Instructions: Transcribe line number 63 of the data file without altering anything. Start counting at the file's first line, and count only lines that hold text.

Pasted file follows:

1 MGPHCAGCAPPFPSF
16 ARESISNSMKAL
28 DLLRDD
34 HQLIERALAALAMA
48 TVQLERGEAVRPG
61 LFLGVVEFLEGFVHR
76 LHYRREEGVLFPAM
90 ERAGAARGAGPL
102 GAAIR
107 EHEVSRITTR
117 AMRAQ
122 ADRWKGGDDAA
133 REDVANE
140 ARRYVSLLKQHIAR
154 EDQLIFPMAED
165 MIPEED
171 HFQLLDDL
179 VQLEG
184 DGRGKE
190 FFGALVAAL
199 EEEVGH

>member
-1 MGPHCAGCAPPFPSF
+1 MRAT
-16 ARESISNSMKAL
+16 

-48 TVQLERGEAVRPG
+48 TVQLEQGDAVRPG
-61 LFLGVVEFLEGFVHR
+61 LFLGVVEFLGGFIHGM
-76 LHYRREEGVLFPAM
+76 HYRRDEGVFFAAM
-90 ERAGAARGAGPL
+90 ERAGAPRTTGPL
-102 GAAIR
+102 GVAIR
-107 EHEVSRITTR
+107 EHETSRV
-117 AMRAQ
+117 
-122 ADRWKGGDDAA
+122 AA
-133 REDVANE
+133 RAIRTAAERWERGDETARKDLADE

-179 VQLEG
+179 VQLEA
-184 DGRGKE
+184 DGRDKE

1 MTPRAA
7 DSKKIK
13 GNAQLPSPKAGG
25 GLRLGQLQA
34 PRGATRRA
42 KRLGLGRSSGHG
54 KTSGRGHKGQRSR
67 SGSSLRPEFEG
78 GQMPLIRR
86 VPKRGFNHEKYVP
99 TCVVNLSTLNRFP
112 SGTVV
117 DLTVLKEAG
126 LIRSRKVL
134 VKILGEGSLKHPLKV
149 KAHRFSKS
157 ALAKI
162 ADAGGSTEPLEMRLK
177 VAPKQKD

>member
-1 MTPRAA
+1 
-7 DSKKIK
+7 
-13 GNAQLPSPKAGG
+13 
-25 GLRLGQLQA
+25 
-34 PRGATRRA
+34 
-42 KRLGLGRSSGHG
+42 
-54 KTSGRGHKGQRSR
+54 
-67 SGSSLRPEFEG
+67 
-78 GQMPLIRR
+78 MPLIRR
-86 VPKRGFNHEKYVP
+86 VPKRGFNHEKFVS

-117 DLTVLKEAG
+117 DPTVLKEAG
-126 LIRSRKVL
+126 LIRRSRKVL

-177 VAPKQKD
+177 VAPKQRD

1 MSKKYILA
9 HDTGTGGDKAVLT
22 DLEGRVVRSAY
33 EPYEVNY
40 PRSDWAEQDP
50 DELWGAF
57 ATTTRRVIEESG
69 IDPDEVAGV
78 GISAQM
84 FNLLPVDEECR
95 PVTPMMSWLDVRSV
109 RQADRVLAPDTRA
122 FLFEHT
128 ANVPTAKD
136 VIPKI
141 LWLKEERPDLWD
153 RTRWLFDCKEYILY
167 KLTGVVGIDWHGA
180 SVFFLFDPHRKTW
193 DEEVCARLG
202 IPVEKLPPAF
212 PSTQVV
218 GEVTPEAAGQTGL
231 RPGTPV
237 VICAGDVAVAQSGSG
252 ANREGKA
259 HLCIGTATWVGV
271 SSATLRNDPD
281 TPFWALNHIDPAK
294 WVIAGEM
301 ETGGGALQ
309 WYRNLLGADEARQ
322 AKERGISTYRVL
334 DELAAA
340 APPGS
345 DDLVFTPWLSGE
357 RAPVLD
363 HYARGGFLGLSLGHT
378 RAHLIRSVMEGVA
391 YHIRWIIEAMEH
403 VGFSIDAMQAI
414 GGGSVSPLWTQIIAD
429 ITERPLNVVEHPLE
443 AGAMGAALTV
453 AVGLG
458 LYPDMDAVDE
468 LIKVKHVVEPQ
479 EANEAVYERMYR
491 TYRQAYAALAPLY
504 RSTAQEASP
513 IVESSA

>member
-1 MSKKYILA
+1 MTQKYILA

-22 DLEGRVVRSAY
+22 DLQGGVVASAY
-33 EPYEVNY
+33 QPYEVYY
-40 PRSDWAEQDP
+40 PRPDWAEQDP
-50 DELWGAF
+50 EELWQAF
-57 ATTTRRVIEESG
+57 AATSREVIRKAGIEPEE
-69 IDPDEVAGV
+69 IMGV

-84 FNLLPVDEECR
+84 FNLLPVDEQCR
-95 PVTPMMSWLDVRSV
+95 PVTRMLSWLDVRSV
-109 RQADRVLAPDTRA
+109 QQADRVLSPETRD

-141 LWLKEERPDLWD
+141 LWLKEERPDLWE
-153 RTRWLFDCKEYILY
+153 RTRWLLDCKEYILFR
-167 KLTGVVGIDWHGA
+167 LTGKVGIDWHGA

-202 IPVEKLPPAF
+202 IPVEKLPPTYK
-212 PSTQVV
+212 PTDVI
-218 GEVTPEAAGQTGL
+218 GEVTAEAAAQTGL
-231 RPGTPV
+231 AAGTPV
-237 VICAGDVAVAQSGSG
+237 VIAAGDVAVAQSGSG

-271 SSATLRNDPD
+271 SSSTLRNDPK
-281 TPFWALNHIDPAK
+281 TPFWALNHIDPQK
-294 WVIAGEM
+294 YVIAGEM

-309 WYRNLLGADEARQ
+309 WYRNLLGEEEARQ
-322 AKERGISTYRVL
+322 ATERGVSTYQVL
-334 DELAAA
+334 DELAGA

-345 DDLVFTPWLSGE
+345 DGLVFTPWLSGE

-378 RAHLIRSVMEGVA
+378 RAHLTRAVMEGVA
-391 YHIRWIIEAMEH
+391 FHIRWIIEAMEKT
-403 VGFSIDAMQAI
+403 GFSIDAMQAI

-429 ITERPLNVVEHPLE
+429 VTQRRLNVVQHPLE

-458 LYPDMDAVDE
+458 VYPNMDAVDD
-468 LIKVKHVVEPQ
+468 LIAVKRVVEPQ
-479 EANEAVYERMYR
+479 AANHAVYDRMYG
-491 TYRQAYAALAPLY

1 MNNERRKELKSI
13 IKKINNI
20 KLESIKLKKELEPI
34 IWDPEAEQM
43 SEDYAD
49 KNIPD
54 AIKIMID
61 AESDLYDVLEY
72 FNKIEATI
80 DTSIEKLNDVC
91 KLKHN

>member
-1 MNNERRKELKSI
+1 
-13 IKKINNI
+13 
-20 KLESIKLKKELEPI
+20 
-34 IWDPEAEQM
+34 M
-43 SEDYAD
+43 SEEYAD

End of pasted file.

134 VKILGEGSLKHPLKV